“While we support the principles in UNDRIP, the Government of Saskatchewan cannot endorse the federal legislation as it is currently drafted,” McMorris said in a statement sent to CBC News.
“Saskatchewan has asked the federal government for more time to better understand the Bill and to discuss with those impacted by the legislation, including provinces, territories and Indigenous partners.”
Meet the Toronto Indigenous organizations bringing COVID-19 testing, food directly to people’s doorsteps
The mobile health unit launched by Anishnawbe Health Toronto in June is an effort to bring support directly to Indigenous people across the Greater Toronto Area.
Jane Harrison, the organization’s mobile health unit coordinator, says the team saw a need for on-the-spot care for parts of the population that might not otherwise receive the medical attention and healing they need.
Harrison, who is also a nurse, says after witnessing the toll that COVID-19 had taken on many with precarious housing situations, the team saw the need for an accessible service that would not only provide testing for COVID-19 but also medical care for those unable to come to the centre.
No timeline on vaccine rollout for northern Manitoba First Nations
“There is no timetable at the present time.”
Atwal said the planning process is underway, and the province is working with its partners to distribute the vaccines.
As the province awaits Health Canada approval for the Moderna vaccine, Atwal was asked if it will be easier to ship that vaccine to more remote regions, given the fact that it can be stored at -20 Celsius rather than Pfizer’s -70 Celsius.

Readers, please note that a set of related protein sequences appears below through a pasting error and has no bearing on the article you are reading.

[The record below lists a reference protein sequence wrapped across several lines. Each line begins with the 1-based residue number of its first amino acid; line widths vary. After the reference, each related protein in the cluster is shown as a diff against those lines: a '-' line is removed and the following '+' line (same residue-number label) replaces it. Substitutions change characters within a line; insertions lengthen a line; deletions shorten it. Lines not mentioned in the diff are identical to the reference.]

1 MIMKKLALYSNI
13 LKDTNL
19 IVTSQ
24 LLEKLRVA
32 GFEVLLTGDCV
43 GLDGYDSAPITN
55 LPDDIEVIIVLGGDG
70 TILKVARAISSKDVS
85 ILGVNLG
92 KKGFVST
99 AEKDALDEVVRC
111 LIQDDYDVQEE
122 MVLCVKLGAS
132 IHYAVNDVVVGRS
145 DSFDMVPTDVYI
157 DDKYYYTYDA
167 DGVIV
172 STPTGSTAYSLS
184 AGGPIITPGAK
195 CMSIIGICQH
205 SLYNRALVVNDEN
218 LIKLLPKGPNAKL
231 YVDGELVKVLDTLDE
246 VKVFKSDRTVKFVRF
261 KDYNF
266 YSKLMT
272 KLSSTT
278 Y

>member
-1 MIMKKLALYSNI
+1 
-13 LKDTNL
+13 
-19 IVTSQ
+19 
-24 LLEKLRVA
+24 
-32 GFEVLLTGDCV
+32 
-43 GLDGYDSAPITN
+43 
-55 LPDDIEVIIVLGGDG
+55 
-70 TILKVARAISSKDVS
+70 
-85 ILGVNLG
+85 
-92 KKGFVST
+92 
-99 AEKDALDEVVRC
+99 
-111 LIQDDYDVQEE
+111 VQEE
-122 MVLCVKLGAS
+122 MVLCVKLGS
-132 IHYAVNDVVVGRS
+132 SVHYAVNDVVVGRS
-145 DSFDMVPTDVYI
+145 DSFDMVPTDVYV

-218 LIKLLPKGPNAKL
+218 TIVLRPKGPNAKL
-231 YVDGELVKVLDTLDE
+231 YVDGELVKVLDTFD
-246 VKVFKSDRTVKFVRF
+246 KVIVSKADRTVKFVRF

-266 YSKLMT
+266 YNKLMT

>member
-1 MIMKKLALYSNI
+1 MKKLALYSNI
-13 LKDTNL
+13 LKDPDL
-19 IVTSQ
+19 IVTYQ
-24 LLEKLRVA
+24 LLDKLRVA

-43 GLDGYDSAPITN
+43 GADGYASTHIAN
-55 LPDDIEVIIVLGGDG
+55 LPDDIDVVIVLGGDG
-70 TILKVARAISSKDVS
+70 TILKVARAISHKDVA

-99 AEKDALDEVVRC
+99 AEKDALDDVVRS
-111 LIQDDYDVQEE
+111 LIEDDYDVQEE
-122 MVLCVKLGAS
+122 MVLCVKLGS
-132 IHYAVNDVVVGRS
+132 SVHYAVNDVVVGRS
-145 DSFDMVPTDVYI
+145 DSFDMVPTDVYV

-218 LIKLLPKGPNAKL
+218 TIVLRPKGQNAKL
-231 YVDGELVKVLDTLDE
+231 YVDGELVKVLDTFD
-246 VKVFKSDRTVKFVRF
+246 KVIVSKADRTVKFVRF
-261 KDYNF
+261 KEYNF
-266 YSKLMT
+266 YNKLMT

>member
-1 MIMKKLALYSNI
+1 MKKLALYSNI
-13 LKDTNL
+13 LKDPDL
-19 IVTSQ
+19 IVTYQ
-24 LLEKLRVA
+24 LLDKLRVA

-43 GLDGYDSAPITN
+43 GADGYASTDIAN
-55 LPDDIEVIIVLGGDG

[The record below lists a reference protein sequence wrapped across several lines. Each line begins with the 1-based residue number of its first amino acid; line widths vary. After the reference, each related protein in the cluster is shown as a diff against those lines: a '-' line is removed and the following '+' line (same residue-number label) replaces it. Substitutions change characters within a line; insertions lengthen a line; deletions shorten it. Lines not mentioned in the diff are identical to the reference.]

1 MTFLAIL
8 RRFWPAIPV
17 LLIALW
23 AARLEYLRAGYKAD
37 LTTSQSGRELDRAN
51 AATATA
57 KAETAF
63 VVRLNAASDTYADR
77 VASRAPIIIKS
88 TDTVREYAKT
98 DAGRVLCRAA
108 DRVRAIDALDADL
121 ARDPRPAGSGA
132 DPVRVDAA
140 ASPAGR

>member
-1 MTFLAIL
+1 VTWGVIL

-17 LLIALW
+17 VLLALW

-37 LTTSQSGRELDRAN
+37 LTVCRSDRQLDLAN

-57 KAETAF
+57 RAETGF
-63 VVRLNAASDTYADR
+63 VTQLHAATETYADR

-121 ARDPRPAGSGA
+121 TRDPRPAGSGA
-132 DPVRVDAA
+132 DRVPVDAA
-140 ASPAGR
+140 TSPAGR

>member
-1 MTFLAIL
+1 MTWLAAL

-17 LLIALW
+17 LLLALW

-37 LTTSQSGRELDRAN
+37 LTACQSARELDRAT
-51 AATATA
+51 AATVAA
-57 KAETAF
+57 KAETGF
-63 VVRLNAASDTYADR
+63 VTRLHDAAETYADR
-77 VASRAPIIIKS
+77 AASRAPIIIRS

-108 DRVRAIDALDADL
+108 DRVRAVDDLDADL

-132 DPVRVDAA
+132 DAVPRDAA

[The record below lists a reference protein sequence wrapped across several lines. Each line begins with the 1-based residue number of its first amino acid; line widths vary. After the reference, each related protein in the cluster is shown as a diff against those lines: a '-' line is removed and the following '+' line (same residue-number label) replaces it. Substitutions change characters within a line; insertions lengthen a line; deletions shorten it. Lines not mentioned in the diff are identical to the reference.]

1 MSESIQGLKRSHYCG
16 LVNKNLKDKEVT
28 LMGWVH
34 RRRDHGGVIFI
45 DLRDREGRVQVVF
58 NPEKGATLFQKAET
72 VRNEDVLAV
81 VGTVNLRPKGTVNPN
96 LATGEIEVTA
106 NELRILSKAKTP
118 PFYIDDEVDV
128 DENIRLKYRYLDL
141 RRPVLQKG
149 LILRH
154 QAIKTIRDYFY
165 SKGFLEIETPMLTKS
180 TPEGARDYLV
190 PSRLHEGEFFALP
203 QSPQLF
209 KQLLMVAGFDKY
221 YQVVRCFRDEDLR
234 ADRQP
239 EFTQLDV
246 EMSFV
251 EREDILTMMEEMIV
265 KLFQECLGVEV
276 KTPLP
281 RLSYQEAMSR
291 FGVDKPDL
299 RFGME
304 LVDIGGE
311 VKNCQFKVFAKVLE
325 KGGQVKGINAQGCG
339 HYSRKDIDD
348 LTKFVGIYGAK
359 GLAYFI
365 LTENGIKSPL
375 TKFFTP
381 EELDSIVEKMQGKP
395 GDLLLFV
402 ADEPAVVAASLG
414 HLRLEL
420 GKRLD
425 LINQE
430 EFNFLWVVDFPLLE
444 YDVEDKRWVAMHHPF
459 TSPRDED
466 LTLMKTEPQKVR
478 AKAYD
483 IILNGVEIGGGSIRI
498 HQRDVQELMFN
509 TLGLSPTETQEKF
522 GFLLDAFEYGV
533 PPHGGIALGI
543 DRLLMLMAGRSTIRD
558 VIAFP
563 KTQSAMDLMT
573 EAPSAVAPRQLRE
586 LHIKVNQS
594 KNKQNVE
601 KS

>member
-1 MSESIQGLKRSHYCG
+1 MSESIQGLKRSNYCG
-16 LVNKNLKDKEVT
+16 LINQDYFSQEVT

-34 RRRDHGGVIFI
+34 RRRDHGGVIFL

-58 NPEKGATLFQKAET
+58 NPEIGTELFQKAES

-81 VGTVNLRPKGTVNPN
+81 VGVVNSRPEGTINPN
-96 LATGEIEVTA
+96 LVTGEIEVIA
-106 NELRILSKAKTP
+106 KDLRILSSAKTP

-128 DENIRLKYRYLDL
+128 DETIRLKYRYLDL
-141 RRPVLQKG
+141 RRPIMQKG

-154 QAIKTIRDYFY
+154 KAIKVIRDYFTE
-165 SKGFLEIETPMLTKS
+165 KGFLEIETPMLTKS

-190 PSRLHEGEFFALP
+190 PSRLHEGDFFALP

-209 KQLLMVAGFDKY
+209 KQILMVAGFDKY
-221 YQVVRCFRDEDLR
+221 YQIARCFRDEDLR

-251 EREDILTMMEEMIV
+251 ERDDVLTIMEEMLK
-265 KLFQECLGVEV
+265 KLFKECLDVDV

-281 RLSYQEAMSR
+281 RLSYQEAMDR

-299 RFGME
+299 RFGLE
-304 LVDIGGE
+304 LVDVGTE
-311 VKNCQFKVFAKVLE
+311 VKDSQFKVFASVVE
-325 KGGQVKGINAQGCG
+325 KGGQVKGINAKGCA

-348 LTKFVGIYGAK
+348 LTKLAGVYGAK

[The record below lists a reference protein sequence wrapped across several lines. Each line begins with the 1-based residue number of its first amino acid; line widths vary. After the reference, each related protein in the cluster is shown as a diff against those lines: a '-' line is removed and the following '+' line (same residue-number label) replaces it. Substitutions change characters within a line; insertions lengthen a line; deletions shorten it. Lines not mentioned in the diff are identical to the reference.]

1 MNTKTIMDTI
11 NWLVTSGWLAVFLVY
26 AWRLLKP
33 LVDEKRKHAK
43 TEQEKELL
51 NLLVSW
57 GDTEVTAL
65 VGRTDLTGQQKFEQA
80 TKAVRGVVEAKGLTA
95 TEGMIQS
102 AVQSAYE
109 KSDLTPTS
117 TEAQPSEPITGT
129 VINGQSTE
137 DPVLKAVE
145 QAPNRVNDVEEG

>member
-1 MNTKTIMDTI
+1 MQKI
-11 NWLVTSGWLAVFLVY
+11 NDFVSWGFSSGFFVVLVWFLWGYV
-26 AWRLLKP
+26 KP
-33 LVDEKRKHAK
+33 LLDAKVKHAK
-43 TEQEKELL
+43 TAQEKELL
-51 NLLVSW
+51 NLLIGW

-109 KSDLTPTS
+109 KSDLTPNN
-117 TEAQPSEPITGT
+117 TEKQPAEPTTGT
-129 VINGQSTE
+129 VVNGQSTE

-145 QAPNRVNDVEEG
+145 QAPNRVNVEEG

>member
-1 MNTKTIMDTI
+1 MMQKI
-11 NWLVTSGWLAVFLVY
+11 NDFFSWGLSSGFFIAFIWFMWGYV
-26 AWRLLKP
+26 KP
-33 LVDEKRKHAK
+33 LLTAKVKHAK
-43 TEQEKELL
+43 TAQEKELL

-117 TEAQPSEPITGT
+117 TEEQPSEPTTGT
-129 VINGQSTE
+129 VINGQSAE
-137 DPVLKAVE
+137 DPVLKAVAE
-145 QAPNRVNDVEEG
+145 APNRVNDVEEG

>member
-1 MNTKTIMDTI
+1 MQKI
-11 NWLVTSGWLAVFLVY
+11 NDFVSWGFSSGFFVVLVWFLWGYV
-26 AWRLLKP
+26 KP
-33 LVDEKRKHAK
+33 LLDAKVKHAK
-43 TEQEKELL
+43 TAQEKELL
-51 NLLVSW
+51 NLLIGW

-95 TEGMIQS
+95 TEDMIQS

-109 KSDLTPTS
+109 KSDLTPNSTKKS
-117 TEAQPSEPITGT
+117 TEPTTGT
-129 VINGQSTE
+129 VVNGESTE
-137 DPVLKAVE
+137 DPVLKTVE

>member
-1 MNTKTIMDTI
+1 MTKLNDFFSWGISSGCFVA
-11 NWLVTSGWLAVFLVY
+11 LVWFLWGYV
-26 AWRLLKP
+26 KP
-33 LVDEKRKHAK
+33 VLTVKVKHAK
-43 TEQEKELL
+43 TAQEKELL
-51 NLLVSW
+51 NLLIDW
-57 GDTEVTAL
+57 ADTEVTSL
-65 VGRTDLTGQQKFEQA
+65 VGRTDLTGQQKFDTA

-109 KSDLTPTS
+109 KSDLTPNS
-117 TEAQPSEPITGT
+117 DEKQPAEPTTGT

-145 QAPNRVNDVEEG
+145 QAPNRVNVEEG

Inuit Action Plan underway to implement recommendations from landmark Canadian report on violence against Indigenous women
“Inuit representatives are working to ensure that Inuit women and girls receive the same standard of safety, health, education, and justice enjoyed by all Canadians, and the physical, emotional, economic, social and cultural security that many Canadians take for granted,” the two organizations said in a joint news release on December 15.
“The Inuit Action Plan will address these inequities with concrete, timely and measurable systemic changes so that Inuit women and girls — as well as lesbian, gay, bisexual, transgender, queer, questioning, intersex and asexual persons — achieve substantive equality.”
Indigenous based online art sale gets international attention
Due to the pandemic, Sisters Sage has been relying on the online community to replace lost business that often comes from trade shows and door sales.
“There was a void that needed to be filled,” Angus said.
“Now, everybody wants to do economic reconciliation, and this is the easiest way to do it, put your money where your mouth is.”
Alberta sets record 904 opioid deaths so far in 2020, cites COVID-19 as factor
The Opposition NDP said Kenney’s United Conservative government has contributed to the rise in deaths by cutting front-line aid, including closing a safe consumption site in Lethbridge earlier this year.
“We have seen throughout the COVID-19 pandemic that Jason Kenney puts his personal ideology ahead of professional public health advice,” said Heather Sweet, the NDP’s critic for mental health and addictions.